Minority Aspirants To Federal Bench Are Hindered By Underrating
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From NPR News, this is ALL THINGS CONSIDERED. I'm Melissa Block.
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And I'm Audie Cornish. When a president taps someone to become a federal judge, the American Bar Association reviews and rates the nominee. That rating shapes whether the president's pick is confirmed by the Senate. Now, new analysis claims that the ABA ratings are biased. NPR social science correspondent Shankar Vedantam reports.
SHANKAR VEDANTAM, BYLINE: The American Bar Association's ratings are presented as advice to the White House and the Senate, but they carry real weight. The ratings produced by a senior ABA panel actually influence whether nominees become judges, says University of Rochester political scientist Maya Sen.
MAYA SEN: Receiving a low rating is devastating to the candidate. Candidates who receive a rating of not qualified, that's more or less the equivalent of an F, are something like 30 percent less likely to be confirmed.
VEDANTAM: Given that the ratings are so powerful, Sen recently decide to analyze ABA ratings of more than 1,700 nominees to U.S. district courts starting in 1960. She didn't find disparities in the ratings when it came to whether nominees were conservative or liberal, but she did find disparities when it came to race and gender.
SEN: What I find is that even taking into account potential discrepancies in educational backgrounds or in work experience that women and minorities do appear to receive lower ratings on average than do white and male candidates.
VEDANTAM: Sen's study is to be published soon in the Journal of Law and Courts, a peer reviewed law journal. In it, she also compares the performance of judges to see whether the ones who got the highest ratings when they were nominees turned out to be the most successful as judges. She used a commonly accepted measure of judicial competence, how often the judge's rulings were likely to stand the test of time. She found there was little connection between ratings and performance.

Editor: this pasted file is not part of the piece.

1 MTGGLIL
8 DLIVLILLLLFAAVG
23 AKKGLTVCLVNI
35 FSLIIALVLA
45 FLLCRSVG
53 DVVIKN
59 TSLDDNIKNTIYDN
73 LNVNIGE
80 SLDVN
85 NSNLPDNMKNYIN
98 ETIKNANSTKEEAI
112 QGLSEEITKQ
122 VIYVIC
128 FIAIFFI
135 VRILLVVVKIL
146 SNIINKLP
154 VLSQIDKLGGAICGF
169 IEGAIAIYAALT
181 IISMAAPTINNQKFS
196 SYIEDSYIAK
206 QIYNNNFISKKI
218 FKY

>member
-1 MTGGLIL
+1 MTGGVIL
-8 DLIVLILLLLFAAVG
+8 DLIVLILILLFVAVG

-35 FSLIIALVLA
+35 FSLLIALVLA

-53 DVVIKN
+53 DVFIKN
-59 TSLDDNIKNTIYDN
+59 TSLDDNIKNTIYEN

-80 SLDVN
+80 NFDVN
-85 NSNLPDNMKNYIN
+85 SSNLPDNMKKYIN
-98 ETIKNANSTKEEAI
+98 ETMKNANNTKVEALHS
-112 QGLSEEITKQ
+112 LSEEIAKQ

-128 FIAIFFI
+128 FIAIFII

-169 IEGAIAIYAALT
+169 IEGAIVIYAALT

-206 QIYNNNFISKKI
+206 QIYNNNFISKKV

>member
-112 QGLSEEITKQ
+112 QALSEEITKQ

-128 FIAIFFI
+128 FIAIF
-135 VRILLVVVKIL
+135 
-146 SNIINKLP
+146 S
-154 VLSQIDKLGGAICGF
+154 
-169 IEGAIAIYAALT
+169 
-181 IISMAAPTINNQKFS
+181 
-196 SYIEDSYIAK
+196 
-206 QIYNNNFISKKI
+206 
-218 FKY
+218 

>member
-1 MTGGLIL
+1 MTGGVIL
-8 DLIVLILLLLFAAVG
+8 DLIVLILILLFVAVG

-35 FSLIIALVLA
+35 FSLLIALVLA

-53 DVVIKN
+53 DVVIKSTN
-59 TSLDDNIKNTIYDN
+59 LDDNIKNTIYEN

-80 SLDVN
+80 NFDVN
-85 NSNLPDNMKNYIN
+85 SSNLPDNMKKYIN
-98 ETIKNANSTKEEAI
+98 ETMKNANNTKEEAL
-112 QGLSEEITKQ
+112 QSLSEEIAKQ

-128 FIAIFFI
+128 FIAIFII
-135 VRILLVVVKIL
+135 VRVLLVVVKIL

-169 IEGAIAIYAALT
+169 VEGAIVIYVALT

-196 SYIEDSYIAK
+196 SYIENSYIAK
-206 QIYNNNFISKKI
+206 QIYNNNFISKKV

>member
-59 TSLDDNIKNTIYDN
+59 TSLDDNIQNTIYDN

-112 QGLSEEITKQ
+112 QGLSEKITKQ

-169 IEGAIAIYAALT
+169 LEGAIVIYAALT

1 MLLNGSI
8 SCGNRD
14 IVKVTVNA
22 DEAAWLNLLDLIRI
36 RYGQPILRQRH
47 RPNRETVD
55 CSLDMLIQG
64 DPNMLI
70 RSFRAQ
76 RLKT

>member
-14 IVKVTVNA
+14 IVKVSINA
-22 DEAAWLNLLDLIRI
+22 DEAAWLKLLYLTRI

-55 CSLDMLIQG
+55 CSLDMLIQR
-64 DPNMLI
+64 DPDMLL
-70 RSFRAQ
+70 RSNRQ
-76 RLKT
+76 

SEN: A judge who receives that F rating of not qualified, that judge is actually no more likely to be reversed than a judge who receives the A plus rating of well qualified.
VEDANTAM: James Silkenat, president of the American Bar Association, doesn't agree that the ratings are biased.
JAMES SILKENAT: If there was bias here, that would trouble me. I'm confident, though, there is not.
VEDANTAM: Silkenat says the ABA very carefully designs its process to eliminate bias. ABA presidents appoint the panel of legal experts who come up with the ratings. Silkenat say he picks experts with impeccable credentials and diverse backgrounds. The committee, he said, is charged with examining the competence, integrity and temperament of nominees.
To do that, the committee conducts detailed interviews with people who have worked with the nominee. They pour over the nominee's track record and experience. When negative information is found, it's double-checked and the nominee is given an opportunity to refute it. Silkenat says there might be innocent explanations for why disparities emerged in Sen's study.
SILKENAT: I'm tempted to say that you could prove almost anything with statistics. In this case, I think the author of the article has focused on the wrong issue.
VEDANTAM: Silkenat says Sen should have looked more closely at the trial experience of low and high rated nominees. That's because the committee tends to give higher ratings to candidates who have lots of trial experience. Nominees who lack such experience because they come from academia, for example, might suffer as a result.
SILKENAT: In my view, not enough attention was paid to trial experience as a factor. That could be a - I'm sure is a factor here and that bias is not.
VEDANTAM: Sen says she took trial experience into account and still found racial and gender disparities. She says that it isn't entirely clear how the ABA rates different kinds of legal experience, since the details of their evaluation process are not fully shared with the public. And some ABA measures, she says, are subjective, like judicial temperament.
SEN: It's true that there might be subjective criteria that are being applied in such a way that it's not favorable to women and minorities. Now, that's why I say that more transparency and the use of more objective criteria could be really important.
VEDANTAM: Subjectivity has widely been identified as a problem in decision-making. Many studies show subjective decisions are prone to biases, including many that are unconscious. The ABA's ratings depend on the testimony of large numbers of people who know the nominees. If that testimony unconsciously holds women and minorities to a tougher standard, for example, that could explain the bias in ABA ratings that Sen found. Shankar Vedantam, NPR News.
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